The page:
If you don’t have enough cash to cover your full credit card balance, consider whether you can cover at least the minimum payment due. Unless you have a 0% intro APR offer on purchases, you’ll still accrue interest with this method. However, at least you’ll avoid late fees and other penalties, as well as a negative impact to your credit score.

While this is a reasonable short-term fix, you should avoid paying only the minimum payment over the long term.

It may take years to pay off your balance by making only the minimum payment, and you may end up paying thousands of dollars in interest. You should make additional payments to your card as soon as you’re able to do so and create a plan to pay off the full balance as quickly as possible.

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Payments that are more than 30 days late are reported to the three major credit bureaus and can lower your credit score. While the impact to your score diminishes over time, missed payments can stay on your credit report for up to seven years. Making the minimum payment on time can help you avoid this.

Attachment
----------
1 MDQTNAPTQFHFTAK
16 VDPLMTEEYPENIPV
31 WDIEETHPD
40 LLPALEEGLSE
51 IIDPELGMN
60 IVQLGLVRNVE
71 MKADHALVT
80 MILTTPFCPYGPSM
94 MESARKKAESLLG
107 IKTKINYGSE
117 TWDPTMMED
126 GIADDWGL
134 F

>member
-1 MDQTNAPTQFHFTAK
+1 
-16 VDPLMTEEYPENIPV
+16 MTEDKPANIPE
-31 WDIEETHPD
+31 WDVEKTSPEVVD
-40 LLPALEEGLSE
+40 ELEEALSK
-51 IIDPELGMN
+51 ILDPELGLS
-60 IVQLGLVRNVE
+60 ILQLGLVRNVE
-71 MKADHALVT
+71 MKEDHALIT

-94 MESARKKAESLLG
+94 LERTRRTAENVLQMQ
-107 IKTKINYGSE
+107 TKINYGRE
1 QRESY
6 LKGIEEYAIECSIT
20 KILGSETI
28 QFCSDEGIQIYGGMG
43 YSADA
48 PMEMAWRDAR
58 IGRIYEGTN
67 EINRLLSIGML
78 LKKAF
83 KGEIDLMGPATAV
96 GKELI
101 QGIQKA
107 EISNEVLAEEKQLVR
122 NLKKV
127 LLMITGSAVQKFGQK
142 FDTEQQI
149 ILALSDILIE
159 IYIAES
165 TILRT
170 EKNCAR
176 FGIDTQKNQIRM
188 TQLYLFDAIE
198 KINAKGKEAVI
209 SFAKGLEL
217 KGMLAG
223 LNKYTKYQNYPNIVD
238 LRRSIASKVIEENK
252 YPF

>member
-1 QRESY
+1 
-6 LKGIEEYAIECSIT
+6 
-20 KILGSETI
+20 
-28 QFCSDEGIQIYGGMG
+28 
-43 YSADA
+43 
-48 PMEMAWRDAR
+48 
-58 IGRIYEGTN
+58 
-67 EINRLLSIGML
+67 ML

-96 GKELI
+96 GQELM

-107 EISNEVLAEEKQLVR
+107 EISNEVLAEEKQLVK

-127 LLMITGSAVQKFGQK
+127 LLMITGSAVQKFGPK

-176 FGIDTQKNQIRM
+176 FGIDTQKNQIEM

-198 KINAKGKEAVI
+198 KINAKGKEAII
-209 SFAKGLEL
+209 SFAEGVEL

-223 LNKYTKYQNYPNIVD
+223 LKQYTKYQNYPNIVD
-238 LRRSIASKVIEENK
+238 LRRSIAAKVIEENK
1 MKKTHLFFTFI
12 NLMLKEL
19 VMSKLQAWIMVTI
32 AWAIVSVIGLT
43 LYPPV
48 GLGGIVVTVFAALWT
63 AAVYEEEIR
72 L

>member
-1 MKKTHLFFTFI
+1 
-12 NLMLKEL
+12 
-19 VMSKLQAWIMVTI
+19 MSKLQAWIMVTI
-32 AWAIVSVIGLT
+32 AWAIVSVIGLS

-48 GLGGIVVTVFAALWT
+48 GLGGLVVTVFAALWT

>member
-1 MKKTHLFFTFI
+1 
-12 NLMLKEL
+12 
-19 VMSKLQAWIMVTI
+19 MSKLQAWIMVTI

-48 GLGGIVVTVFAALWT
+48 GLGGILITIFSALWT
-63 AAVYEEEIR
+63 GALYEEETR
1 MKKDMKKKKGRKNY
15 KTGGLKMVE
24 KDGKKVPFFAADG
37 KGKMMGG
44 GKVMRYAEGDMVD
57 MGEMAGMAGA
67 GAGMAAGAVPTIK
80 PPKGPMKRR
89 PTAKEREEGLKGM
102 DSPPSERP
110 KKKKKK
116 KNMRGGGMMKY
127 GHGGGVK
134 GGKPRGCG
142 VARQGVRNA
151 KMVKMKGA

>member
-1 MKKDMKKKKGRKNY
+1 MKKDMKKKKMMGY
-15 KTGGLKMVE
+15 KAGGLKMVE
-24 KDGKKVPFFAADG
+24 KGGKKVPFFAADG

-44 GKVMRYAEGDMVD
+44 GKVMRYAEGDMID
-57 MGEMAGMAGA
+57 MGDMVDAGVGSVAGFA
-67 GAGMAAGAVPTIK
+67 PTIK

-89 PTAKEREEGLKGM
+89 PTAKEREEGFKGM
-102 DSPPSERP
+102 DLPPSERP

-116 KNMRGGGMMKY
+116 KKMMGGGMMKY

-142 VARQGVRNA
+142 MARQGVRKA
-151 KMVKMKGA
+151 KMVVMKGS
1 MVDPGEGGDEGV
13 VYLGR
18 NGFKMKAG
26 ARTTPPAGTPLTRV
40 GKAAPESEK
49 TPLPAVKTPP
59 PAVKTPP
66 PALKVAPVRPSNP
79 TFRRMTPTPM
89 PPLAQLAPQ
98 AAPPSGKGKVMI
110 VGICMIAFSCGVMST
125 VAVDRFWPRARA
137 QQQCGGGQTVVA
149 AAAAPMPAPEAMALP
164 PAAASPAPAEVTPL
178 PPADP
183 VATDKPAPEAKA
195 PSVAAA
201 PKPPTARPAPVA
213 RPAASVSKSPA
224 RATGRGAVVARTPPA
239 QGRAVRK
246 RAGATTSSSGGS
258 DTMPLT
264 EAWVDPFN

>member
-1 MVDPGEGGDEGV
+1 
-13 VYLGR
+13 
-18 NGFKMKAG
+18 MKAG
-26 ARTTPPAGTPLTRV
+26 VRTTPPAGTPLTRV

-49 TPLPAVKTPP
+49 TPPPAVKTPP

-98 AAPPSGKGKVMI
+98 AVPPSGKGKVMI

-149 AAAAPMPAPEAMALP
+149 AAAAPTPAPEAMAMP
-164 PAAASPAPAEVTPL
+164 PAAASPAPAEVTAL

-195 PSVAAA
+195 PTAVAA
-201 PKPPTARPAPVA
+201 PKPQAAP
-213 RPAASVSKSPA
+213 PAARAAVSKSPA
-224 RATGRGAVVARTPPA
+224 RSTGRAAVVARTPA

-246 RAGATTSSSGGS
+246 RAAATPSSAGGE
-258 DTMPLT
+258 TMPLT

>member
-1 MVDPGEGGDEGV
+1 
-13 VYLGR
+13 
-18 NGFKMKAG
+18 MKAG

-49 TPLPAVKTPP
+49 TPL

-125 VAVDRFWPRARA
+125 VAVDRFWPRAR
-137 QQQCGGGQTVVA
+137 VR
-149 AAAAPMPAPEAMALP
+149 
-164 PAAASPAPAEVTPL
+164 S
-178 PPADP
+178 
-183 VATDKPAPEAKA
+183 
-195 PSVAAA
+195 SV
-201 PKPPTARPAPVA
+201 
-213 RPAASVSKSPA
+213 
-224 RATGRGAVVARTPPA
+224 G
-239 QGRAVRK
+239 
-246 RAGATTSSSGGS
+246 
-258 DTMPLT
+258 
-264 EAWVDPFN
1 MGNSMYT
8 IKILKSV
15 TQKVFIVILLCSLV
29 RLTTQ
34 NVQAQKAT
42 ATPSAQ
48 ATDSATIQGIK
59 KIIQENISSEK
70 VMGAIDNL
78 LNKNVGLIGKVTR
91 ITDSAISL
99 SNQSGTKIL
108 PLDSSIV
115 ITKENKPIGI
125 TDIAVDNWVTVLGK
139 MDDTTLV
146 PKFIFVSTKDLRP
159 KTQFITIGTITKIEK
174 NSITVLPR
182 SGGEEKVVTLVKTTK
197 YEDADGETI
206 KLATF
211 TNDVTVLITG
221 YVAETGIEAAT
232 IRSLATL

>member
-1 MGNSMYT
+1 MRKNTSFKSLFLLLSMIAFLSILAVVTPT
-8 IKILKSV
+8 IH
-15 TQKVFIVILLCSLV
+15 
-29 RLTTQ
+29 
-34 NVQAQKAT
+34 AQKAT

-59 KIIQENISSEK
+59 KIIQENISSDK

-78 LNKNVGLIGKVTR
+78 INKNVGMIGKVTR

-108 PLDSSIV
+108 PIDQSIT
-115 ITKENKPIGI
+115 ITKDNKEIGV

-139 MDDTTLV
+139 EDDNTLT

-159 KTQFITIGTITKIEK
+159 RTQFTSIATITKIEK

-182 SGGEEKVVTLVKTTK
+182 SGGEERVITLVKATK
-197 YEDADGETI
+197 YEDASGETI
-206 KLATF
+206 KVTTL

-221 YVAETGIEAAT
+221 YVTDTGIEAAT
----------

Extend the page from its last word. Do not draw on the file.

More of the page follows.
How to lower your credit card balance

If you’re struggling with paying off your credit cards, taking proactive steps will help you reach your goal. Requesting a lower APR or getting a debt consolidation loan, for example, are one-time actions that can help you dramatically reduce your debt.

Setting up a budget and tracking your spending requires an initial setup and follow-up each month, but are key to gaining more control of your spending so you won’t have to worry about your next credit card bill.

Ask your issuer for a lower APR